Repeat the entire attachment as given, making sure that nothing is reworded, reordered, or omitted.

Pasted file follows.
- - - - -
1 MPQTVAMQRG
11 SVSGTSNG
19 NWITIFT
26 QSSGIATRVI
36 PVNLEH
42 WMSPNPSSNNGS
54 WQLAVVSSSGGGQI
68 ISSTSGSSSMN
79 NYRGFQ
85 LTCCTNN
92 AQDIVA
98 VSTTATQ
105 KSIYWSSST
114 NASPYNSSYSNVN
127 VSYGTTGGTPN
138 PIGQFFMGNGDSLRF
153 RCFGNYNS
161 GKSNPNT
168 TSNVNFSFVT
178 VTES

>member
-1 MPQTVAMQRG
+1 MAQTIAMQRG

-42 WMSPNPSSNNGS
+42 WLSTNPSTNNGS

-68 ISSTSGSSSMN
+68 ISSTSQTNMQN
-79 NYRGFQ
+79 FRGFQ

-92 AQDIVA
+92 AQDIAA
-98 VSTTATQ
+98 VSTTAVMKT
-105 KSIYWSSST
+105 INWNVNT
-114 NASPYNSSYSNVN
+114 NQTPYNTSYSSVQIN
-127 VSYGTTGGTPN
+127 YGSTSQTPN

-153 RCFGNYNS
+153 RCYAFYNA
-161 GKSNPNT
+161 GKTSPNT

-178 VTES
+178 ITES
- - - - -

1 MPQTVAMQRG
11 SVSGTSNG
19 NWITIFT
26 QSSGIATRVI
36 PVNLEH
42 WMSPNPSSNNGS
54 WQLAVVSSSGGGQI
68 ISSTSGSSSMN
79 NYRGFQ
85 LTCCTNN
92 AQDIVA
98 VSTTATQ
105 KSIYWSSST
114 NASPYNSSYSNVN
127 VSYGTTGGTPN
138 PIGQFFMGNGDSLRF
153 RCFGNYNS
161 GKSNPNT
168 TSNVNFSFVT
178 VTES

>member
-1 MPQTVAMQRG
+1 MAQTIAMQRG

-42 WMSPNPSSNNGS
+42 WLSTNPSTNNGS

-68 ISSTSGSSSMN
+68 ISSTSQTNMQN
-79 NYRGFQ
+79 FRGFQ

-92 AQDIVA
+92 AQDIAA
-98 VSTTATQ
+98 VSTTAVMKT
-105 KSIYWSSST
+105 INWNVNT
-114 NASPYNSSYSNVN
+114 NQTPYNTSYSSVQIN
-127 VSYGTTGGTPN
+127 YGSTSQTPN

-153 RCFGNYNS
+153 RCYAFYNA
-161 GKSNPNT
+161 GKTSPNT

-178 VTES
+178 ITES